The project investigates why despite similar constraints on national sovereignty imposed by external supervision, national political elites in some European countries set up novel mechanisms to document the causes of the crisis (e.g. truth commissions or trials) while others refrained.
It provides a theoretical account of the puzzling variation in the mechanisms deployed, comparing pairs of cases adopting different strategies, including truth commissions (Iceland, Cyprus), trials (Ireland, Greece) and de facto impunity (Spain, Portugal).
The project aims to establish the strengths and limitations of each approach in minimizing political polarization, expressed as governmental instability and polarization of ideological extremes. It is based on a database of the political, legal, criminal and regulatory policies formulated in each country as well as incidents of political polarization and governmental instability.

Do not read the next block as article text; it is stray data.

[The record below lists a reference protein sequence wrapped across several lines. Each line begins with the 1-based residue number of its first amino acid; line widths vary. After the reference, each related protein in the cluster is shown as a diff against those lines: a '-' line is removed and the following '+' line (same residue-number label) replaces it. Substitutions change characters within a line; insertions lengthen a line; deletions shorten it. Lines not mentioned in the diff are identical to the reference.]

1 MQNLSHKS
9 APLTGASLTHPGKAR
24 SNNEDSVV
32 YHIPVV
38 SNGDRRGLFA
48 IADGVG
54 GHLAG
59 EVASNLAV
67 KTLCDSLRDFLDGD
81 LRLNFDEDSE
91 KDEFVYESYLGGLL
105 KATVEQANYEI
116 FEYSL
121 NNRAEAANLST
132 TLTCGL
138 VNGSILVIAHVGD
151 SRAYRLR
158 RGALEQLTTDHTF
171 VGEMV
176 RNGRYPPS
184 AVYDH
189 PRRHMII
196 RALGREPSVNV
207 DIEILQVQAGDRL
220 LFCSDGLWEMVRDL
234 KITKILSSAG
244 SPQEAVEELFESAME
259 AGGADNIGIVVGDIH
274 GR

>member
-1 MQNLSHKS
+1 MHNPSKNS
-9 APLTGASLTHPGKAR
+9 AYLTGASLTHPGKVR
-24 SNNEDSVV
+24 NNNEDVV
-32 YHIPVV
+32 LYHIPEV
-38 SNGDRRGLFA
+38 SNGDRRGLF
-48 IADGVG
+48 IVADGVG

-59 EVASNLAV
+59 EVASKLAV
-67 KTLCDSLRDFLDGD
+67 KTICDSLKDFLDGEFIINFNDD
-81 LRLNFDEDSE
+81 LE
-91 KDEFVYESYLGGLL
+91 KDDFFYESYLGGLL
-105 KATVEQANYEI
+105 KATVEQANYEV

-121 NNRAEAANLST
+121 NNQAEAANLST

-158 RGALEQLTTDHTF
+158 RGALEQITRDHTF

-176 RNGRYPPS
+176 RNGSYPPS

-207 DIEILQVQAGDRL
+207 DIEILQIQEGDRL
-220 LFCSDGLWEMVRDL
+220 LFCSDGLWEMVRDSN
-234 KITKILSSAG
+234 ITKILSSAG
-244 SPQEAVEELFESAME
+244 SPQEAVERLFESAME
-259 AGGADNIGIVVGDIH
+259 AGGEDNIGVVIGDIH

This is an ESRC-funded project (£521,277) commencing in early 2016. The project builds on an interdisciplinary team, including Neophytos Loizides (Politics, Kent), Kieran McEvoy (Law, Queen’s) and Sally Wheeler (Law, Queen’s).